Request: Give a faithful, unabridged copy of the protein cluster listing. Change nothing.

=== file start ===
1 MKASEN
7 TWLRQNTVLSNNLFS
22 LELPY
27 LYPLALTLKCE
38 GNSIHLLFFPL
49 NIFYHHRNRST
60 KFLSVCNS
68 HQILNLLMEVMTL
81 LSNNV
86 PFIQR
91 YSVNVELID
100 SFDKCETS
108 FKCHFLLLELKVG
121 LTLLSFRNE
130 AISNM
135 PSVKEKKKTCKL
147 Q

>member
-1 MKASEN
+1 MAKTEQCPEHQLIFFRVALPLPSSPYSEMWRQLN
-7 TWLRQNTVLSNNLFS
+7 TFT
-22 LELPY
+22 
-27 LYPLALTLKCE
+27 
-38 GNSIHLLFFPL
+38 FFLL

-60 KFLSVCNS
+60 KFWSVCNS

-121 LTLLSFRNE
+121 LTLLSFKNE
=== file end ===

1 MKASEN
7 TWLRQNTVLSNNLFS
22 LELPY
27 LYPLALTLKCE
38 GNSIHLLFFPL
49 NIFYHHRNRST
60 KFLSVCNS
68 HQILNLLMEVMTL
81 LSNNV
86 PFIQR
91 YSVNVELID
100 SFDKCETS
108 FKCHFLLLELKVG
121 LTLLSFRNE
130 AISNM
135 PSVKEKKKTCKL
147 Q

>member
-1 MKASEN
+1 MAKTEQCPEHQLIFFRVALPLPSSPYSEMWRQLN
-7 TWLRQNTVLSNNLFS
+7 TFT
-22 LELPY
+22 
-27 LYPLALTLKCE
+27 
-38 GNSIHLLFFPL
+38 FFLL

-60 KFLSVCNS
+60 KFWSVCNS

-121 LTLLSFRNE
+121 LTLLSFKNE